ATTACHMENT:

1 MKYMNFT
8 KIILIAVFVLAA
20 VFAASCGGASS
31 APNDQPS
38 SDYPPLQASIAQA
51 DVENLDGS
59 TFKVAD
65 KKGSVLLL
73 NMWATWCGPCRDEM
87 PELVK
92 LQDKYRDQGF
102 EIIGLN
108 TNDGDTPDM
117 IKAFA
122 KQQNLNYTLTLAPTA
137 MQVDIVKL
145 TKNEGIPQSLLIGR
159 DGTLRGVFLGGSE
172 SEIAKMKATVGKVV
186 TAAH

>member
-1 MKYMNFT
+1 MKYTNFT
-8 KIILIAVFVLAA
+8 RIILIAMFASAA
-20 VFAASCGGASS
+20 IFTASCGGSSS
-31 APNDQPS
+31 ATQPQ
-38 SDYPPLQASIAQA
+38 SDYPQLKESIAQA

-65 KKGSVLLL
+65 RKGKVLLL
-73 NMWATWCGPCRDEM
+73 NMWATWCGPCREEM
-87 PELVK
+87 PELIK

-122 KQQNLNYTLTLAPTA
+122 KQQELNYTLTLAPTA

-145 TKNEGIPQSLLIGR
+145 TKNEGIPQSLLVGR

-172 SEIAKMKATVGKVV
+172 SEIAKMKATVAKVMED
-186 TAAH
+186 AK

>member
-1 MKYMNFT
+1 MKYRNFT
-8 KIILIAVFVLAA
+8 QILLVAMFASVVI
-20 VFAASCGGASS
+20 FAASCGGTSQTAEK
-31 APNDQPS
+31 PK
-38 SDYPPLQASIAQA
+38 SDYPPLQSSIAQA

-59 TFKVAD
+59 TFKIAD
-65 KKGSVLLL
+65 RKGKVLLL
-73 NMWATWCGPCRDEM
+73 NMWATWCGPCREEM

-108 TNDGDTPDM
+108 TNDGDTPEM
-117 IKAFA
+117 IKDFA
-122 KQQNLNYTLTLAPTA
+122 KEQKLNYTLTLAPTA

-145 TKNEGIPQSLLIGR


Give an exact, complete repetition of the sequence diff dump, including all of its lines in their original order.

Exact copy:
1 MKYMNFT
8 KIILIAVFVLAA
20 VFAASCGGASS
31 APNDQPS
38 SDYPPLQASIAQA
51 DVENLDGS
59 TFKVAD
65 KKGSVLLL
73 NMWATWCGPCRDEM
87 PELVK
92 LQDKYRDQGF
102 EIIGLN
108 TNDGDTPDM
117 IKAFA
122 KQQNLNYTLTLAPTA
137 MQVDIVKL
145 TKNEGIPQSLLIGR
159 DGTLRGVFLGGSE
172 SEIAKMKATVGKVV
186 TAAH

>member
-1 MKYMNFT
+1 MKYTNFT
-8 KIILIAVFVLAA
+8 RIILIAMFASAA
-20 VFAASCGGASS
+20 IFTASCGGSSS
-31 APNDQPS
+31 ATQPQ
-38 SDYPPLQASIAQA
+38 SDYPQLKESIAQA

-65 KKGSVLLL
+65 RKGKVLLL
-73 NMWATWCGPCRDEM
+73 NMWATWCGPCREEM
-87 PELVK
+87 PELIK

-122 KQQNLNYTLTLAPTA
+122 KQQELNYTLTLAPTA

-145 TKNEGIPQSLLIGR
+145 TKNEGIPQSLLVGR

-172 SEIAKMKATVGKVV
+172 SEIAKMKATVAKVMED
-186 TAAH
+186 AK

>member
-1 MKYMNFT
+1 MKYRNFT
-8 KIILIAVFVLAA
+8 QILLVAMFASVVI
-20 VFAASCGGASS
+20 FAASCGGTSQTAEK
-31 APNDQPS
+31 PK
-38 SDYPPLQASIAQA
+38 SDYPPLQSSIAQA

-59 TFKVAD
+59 TFKIAD
-65 KKGSVLLL
+65 RKGKVLLL
-73 NMWATWCGPCRDEM
+73 NMWATWCGPCREEM

-108 TNDGDTPDM
+108 TNDGDTPEM
-117 IKAFA
+117 IKDFA
-122 KQQNLNYTLTLAPTA
+122 KEQKLNYTLTLAPTA

-145 TKNEGIPQSLLIGR